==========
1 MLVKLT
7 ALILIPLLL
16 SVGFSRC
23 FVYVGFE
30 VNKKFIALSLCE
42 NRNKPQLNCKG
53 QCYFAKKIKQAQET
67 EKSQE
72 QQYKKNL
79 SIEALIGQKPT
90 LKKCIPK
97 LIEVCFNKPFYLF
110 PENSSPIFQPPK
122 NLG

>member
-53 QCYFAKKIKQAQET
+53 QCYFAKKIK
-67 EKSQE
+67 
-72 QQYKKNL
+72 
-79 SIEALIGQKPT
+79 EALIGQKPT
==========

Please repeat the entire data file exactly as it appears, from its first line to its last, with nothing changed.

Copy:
1 MLVKLT
7 ALILIPLLL
16 SVGFSRC
23 FVYVGFE
30 VNKKFIALSLCE
42 NRNKPQLNCKG
53 QCYFAKKIKQAQET
67 EKSQE
72 QQYKKNL
79 SIEALIGQKPT
90 LKKCIPK
97 LIEVCFNKPFYLF
110 PENSSPIFQPPK
122 NLG

>member
-53 QCYFAKKIKQAQET
+53 QCYFAKKIK
-67 EKSQE
+67 
-72 QQYKKNL
+72 
-79 SIEALIGQKPT
+79 EALIGQKPT